Plus: governments are using the pandemic to tighten their grip; inhumane prison lockdown treatment in El Salvador; first Covid-19 case in psychiatric hospital in Ghana; a reminder of North Korea's totalitarianism; China's gender discrimination in hiring persists; new EU initiative on supply chain due diligence; and tune in for a new Instagram interview on women's rights.
The Covid-19 health crisis has deepened fears that autocratic governments around the world are using the pandemic to tighten their grip and increase their control of state institutions and civil society.
Poland's proposals for last minute changes to rules for Presidential election or extending current term call into question free & fair election. In addition, Brussels has launched legal action against the Polish government for undermining judicial independence.
Meanwhile in Hungary, prime minister Viktor Orbán has used the pandemic to declare dictatorship, and European leaders are letting him get away with it.
El Salvador’s President Nayib Bukele has ordered a mandatory lockdown in prisons imposing inhumane conditions on the inmates that may amount to torture, degrading treatment or punishment.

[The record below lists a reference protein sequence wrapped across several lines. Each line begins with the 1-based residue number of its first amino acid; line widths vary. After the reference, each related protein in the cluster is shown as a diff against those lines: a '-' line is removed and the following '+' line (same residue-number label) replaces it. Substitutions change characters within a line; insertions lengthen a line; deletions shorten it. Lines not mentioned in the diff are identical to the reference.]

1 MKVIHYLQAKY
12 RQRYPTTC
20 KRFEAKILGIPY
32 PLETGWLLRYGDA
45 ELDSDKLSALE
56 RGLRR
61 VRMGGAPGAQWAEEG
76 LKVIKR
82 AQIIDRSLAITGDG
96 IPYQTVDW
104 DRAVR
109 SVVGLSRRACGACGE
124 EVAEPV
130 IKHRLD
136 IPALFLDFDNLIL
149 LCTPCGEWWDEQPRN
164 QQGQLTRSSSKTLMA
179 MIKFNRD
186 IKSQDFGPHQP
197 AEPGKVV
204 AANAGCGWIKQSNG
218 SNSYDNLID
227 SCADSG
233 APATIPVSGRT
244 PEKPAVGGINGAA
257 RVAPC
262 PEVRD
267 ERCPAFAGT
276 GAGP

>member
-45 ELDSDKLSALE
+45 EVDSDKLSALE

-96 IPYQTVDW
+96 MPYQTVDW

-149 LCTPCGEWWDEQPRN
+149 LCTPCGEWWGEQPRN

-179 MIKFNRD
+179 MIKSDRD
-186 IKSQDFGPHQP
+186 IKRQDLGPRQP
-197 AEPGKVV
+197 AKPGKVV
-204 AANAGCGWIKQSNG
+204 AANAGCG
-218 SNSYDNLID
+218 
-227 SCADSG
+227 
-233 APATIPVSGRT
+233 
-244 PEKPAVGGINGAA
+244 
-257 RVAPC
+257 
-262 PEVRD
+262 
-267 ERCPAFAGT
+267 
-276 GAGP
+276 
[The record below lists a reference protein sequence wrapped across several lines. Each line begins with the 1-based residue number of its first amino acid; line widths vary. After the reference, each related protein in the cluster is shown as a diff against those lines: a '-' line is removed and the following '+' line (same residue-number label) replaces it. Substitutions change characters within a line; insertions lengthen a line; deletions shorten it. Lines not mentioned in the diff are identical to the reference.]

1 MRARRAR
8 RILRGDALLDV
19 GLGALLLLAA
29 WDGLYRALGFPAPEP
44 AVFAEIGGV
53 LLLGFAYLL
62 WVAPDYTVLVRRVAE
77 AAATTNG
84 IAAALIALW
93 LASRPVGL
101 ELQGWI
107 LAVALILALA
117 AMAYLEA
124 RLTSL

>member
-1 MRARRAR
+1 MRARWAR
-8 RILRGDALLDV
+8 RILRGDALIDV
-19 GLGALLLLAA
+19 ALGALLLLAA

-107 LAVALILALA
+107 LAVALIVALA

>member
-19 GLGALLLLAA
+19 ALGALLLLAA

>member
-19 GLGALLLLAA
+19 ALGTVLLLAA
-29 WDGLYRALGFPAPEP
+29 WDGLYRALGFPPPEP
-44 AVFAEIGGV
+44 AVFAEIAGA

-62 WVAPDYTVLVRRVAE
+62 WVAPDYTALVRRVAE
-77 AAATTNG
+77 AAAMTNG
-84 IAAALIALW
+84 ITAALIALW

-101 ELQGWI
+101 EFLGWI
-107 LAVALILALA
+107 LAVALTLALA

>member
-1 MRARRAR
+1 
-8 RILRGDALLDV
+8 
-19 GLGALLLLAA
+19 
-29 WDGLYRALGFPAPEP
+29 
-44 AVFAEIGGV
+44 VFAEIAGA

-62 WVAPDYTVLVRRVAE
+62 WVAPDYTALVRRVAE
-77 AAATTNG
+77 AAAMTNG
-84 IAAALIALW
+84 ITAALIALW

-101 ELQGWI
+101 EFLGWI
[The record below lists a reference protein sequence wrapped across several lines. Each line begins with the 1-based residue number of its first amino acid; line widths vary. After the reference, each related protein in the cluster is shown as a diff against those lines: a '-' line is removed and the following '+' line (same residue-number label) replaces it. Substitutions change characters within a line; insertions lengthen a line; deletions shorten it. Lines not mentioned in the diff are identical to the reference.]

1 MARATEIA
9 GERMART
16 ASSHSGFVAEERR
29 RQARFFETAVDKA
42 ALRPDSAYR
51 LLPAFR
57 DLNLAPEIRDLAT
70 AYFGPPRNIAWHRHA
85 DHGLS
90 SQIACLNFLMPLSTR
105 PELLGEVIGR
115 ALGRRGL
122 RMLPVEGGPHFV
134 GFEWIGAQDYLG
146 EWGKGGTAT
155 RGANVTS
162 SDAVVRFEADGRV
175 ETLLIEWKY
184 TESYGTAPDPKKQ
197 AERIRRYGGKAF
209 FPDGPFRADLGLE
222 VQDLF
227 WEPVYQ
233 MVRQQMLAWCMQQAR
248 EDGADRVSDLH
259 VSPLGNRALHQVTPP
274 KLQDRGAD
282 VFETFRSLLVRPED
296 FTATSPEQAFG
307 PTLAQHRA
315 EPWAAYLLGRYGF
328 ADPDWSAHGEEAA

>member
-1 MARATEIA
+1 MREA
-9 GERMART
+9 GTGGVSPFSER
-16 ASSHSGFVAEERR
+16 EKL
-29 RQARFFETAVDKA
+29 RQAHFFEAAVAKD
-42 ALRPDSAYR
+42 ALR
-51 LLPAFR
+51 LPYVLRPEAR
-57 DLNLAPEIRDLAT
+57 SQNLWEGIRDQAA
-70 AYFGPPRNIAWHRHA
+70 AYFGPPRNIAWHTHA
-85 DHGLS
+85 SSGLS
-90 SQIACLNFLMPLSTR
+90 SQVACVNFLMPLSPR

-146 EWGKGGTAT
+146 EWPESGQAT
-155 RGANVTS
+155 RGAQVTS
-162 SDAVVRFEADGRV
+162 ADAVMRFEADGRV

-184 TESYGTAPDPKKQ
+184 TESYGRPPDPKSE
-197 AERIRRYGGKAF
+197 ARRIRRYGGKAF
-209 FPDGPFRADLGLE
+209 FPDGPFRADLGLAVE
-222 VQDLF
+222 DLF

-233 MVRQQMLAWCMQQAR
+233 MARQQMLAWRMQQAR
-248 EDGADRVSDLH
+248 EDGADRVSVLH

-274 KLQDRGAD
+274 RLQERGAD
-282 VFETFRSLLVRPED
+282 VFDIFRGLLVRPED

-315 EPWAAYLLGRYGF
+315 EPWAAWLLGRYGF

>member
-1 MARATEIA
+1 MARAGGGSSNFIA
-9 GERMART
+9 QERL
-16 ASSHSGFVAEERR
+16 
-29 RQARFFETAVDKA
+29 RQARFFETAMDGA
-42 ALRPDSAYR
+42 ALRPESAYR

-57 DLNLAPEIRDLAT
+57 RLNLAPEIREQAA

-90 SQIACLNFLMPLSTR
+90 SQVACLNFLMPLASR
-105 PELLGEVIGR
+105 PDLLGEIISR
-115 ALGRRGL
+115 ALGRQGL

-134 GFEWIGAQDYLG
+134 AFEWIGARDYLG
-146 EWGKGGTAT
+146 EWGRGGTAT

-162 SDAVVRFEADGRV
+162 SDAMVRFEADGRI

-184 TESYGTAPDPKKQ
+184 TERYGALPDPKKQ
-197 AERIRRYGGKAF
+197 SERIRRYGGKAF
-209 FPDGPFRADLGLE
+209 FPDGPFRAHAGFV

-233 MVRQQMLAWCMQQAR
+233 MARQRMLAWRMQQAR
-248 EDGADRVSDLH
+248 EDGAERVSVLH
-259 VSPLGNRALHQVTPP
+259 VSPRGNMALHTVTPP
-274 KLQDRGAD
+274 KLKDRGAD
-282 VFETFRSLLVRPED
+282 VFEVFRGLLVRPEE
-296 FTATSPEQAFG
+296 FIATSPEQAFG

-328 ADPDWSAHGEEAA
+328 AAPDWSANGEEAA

North Korea’s dangerous, implausible claim that it has no Covid-19 “illustrates the government’s secretiveness, capacity for duplicity, and ability to force lies on its people... control built, of course, on totalitarianism", says Asia Advocacy Director John Sifton.
China’s government should mark International Worker’s Day, May 1, by ending gender discrimination in its civil service recruitment, as job discrimination remains a widespread problem in the country.
On a more positive note, there's some good news from the EU, as Justice Commissioner Didier Reynders has just committed to new legislation which will require European companies to monitor respect for human rights and the environment in their supply chains.
And join us today on Instagram with a live conversation with Heather Barr about the impact of the coronavirus on women and women's rights.